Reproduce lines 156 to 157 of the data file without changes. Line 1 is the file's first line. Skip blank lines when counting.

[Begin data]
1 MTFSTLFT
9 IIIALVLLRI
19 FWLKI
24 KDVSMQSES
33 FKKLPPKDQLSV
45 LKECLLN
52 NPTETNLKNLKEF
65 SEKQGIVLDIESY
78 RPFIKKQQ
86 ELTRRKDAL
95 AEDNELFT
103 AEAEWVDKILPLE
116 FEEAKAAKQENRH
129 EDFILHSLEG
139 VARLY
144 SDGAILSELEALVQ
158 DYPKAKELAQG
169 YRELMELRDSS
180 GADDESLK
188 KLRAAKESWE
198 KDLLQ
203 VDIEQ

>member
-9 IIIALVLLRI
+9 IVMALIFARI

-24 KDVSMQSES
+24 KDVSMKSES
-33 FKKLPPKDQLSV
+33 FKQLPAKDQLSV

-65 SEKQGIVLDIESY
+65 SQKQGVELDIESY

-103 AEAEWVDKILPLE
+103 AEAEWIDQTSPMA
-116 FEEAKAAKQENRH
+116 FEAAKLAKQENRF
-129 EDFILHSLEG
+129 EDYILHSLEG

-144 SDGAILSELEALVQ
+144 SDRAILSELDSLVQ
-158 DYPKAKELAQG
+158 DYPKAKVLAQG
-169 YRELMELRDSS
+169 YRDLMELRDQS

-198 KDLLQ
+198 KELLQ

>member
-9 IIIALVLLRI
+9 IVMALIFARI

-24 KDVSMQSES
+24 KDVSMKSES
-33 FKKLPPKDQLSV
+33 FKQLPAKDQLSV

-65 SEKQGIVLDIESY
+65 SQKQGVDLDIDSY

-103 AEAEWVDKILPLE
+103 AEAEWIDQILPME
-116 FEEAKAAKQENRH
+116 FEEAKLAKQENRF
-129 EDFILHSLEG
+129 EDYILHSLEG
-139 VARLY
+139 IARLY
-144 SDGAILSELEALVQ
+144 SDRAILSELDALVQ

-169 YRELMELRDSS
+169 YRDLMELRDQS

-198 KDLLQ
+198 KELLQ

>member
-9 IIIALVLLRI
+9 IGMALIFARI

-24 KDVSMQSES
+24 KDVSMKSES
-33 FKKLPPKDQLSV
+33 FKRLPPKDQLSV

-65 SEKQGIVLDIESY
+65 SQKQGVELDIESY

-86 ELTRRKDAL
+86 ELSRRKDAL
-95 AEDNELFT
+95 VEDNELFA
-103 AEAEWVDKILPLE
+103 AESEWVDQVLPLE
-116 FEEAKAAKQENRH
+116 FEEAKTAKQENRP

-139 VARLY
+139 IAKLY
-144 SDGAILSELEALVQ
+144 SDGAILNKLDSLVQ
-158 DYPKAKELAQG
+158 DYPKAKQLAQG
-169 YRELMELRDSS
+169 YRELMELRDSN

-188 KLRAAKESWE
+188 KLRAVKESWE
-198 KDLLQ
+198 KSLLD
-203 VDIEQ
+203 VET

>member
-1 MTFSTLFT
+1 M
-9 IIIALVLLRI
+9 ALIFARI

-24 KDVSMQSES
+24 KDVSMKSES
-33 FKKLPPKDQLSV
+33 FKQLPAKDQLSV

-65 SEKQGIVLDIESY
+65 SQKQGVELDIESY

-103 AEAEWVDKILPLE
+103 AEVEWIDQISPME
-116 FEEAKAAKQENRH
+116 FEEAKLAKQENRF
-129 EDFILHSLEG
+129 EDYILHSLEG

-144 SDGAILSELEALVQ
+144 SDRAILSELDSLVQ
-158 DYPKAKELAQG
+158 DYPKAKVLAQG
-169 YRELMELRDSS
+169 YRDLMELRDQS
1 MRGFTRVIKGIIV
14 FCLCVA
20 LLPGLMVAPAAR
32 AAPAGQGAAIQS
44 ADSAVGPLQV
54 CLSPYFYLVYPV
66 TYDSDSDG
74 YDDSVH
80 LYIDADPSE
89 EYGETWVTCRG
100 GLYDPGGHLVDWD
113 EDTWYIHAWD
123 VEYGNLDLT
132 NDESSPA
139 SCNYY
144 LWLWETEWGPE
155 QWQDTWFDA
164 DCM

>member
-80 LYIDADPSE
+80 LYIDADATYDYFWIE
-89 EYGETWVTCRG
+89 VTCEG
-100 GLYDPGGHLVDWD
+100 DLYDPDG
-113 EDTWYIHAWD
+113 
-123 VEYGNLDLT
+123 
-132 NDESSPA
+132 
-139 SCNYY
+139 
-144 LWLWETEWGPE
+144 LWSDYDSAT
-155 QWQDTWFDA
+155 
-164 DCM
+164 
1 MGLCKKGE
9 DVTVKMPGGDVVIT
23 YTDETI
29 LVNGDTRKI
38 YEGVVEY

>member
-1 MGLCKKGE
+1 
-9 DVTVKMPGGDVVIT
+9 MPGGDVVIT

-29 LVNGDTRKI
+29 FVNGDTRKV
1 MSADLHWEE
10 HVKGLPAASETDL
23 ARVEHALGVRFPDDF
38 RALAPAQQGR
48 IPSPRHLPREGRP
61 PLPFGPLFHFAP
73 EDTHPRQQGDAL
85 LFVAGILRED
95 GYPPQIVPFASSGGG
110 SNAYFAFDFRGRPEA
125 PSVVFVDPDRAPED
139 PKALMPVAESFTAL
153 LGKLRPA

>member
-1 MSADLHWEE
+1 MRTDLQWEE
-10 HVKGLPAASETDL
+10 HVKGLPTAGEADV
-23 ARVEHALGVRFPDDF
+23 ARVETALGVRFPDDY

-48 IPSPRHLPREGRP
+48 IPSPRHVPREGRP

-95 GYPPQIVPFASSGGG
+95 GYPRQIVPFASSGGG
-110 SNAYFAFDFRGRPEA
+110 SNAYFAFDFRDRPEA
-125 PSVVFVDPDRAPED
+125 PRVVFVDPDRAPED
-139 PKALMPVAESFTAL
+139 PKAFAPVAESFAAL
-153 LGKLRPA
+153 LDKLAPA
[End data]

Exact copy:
-144 LWLWETEWGPE
+144 LWSDYDSAT